Money talks, and its language is advertising. That’s the reality of living in a market society. Advertising is everywhere. Go on the Internet; visit a website; do a Google search. Invisible programs track your behavior and feed them into algorithms that learn your preferences, the better to throw the most tempting clickbait possible in your direction. Hey, you looked at this earlier today — ready to buy it now? Or maybe you’d like this instead? Here’s a coupon to help you decide!
Even ministry conversations can be affected. We come together with the best of intentions to discuss outreach strategies: how can we reach more people with the gospel? But often, without recognizing it, we begin to talk and think in ways that are more about capturing market share than discerning the will of God.
It’s significant, then, that one of the earliest enemies of the gospel — right from the beginning! — was the profit motive. In fact, as we’ll see, I think I can make a case for considering the apostle Paul one of history’s first known ad-blockers.
We’ve already encountered money-related problems earlier in the book of Acts: Ananias and Sapphira in chapter 5; Simon Magus in chapter 8. And now, in Philippi, money is at the root of yet another conflict:
One day, when we were on the way to the place for prayer, we met a slave woman. She had a spirit that enabled her to predict the future. She made a lot of money for her owners through fortune-telling. She began following Paul and us, shouting, “These people are servants of the Most High God! They are proclaiming a way of salvation to you!” She did this for many days. This annoyed Paul so much that he finally turned and said to the spirit, “In the name of Jesus Christ, I command you to leave her!” It left her at that very moment. Her owners realized that their hope for making money was gone. They grabbed Paul and Silas and dragged them before the officials in the city center.Acts 16:16-19, CEB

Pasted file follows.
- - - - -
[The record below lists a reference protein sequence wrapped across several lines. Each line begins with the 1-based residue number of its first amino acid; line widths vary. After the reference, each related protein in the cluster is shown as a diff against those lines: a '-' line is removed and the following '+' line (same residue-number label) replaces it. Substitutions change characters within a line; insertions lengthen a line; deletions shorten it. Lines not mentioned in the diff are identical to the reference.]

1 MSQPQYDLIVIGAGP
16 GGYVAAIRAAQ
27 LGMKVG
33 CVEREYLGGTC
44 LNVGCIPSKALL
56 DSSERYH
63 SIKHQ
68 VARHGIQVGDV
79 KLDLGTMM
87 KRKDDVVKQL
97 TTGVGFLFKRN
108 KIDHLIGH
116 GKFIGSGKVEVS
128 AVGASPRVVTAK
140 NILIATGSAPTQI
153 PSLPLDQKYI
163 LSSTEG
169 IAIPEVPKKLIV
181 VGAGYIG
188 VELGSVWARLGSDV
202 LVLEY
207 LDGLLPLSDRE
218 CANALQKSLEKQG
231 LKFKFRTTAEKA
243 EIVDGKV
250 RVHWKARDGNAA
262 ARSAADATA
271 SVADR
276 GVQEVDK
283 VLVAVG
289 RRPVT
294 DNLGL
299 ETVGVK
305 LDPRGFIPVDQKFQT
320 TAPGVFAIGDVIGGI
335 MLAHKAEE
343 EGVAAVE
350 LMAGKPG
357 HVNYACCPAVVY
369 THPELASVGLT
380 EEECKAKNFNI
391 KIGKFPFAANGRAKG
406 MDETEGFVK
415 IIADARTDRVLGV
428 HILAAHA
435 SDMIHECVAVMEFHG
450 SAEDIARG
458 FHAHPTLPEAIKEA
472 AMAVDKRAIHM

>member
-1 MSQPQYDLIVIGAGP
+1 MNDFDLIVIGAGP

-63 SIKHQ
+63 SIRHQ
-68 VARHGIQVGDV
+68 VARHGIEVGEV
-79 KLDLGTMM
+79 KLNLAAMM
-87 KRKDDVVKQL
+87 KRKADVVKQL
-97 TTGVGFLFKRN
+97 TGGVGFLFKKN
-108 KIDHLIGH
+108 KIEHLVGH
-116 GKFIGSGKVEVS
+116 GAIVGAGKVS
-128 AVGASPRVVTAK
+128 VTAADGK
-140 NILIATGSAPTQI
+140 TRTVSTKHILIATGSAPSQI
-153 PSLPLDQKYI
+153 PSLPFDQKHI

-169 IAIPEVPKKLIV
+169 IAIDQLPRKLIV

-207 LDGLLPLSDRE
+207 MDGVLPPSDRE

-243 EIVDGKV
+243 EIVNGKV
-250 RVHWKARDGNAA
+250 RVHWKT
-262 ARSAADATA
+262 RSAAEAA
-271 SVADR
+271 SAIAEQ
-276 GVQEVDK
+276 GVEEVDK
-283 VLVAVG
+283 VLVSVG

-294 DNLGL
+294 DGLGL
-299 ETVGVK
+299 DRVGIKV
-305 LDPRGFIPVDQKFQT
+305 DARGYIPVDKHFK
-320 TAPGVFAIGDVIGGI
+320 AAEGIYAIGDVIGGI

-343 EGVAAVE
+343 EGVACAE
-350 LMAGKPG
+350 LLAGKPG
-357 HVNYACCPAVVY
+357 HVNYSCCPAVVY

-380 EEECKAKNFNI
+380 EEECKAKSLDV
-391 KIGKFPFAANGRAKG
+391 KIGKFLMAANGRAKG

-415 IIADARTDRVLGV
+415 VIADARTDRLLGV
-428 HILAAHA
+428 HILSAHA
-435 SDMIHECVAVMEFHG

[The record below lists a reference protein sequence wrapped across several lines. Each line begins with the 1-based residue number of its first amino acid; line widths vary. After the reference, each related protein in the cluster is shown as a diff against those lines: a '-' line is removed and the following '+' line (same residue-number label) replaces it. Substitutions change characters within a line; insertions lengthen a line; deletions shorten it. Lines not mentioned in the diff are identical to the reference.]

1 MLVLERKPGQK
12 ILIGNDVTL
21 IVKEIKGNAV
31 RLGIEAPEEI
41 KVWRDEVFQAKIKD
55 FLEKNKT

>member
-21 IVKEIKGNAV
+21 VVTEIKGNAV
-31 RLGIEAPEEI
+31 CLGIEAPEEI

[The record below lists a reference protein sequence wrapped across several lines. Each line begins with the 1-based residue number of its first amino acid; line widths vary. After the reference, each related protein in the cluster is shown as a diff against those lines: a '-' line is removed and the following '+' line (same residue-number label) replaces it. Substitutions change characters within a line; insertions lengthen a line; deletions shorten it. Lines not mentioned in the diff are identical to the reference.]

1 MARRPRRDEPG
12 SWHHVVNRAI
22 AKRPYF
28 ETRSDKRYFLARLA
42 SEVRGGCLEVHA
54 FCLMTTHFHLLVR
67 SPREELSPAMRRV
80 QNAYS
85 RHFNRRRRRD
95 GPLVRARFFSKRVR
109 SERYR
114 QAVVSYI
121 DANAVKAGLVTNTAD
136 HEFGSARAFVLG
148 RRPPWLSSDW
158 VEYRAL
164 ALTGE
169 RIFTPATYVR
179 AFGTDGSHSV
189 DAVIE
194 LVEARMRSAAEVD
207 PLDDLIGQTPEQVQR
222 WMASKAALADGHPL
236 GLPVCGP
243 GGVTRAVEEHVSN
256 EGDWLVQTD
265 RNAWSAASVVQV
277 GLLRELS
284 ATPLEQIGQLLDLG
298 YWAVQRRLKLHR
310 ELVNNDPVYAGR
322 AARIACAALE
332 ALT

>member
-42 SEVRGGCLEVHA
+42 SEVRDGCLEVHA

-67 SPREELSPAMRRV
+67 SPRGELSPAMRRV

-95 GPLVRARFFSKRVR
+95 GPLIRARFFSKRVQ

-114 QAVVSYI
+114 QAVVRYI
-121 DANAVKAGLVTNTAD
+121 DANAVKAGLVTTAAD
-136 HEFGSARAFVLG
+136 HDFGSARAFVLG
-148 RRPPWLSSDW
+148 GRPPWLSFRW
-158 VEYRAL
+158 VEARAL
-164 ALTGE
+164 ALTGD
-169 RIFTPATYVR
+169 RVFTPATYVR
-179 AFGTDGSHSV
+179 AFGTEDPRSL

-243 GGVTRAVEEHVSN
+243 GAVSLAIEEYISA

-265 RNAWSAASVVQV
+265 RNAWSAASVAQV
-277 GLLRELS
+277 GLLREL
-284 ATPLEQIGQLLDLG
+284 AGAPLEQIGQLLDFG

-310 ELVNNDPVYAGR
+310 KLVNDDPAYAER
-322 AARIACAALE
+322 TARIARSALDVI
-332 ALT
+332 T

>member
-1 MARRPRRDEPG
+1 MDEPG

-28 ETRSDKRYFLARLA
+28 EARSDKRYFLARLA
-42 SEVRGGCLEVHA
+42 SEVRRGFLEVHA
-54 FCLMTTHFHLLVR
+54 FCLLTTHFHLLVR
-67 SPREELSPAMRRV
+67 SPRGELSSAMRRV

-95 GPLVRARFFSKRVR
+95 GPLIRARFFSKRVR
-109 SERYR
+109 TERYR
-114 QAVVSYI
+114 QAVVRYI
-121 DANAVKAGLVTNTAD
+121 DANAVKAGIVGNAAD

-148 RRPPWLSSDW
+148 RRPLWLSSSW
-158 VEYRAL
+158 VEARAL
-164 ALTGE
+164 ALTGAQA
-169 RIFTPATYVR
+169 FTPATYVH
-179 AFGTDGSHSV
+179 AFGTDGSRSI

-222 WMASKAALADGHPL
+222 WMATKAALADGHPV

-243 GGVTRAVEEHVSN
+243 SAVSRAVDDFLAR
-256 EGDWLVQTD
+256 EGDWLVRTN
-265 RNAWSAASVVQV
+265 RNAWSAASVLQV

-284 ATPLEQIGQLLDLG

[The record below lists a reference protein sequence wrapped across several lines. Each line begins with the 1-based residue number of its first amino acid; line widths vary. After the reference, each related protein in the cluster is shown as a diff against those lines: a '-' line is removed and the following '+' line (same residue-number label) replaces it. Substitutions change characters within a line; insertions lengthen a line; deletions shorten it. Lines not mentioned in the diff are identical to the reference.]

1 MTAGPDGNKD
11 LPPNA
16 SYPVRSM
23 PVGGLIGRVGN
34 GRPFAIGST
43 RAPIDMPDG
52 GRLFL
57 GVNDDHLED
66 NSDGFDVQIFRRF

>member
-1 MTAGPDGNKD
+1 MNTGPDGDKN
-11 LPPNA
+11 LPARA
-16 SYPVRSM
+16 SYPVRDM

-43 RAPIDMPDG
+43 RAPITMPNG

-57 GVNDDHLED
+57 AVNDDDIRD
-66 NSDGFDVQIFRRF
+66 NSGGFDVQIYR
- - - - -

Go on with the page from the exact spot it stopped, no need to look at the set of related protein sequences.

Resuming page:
The incident may have happened on the Sabbath, as Paul and his comrades were heading to the place of prayer. On the way, they encountered a young slave girl with a peculiar gift: she could predict the future. What Luke actually says is that she had a “python spirit.” Luke’s Greek readers would have associated the underworld spirit of the python with the oracle at Delphi. The slave, in other words, was a poor man’s prophetess — but good enough at what she did to rake in money from people who wanted their fortunes told. She began following the evangelists around, loudly proclaiming them as servants of “the Most High God.”
At first blush, this doesn’t sound like such a bad thing. So why wasn’t Paul glad to have a bit of free advertising?
Because it was the wrong kind of advertising.
As suggested in the previous post, there was no synagogue and only a scant number of Jews in Philippi. People would not have heard the slave girl proclaiming the God of Israel, but some other unnamed god (albeit one atop the divine food chain). Moreover, advertising “a” way of salvation suggested that these strangers were simply offering one more choice in a vast spiritual marketplace.
And if they happened to do anything remarkable, well, it certainly wouldn’t hurt her reputation. After all, “I told you so” is good for the fortune-telling business.
Paul put up with it for a while. But finally, his patience gone, he wheeled around and cast the pythonic spirit out of her, in the name of Jesus.
The spirit left immediately. And with it went the profits the girl’s handlers were used to making. Luke, with a humorous touch, actually uses the same verb in both cases, as if to say, “The evil spirit flew out the window, and so did the cash.”
Not surprisingly, this upset the slave’s owners. Nobody was going to deprive them of one of their steadiest sources of income — especially not these foreigners, these bumpkins, these… these… Jews. They dragged Paul and Silas before the magistrates, ready to put them in their place.
They had no idea whom they were dealing with, as we’ll soon see.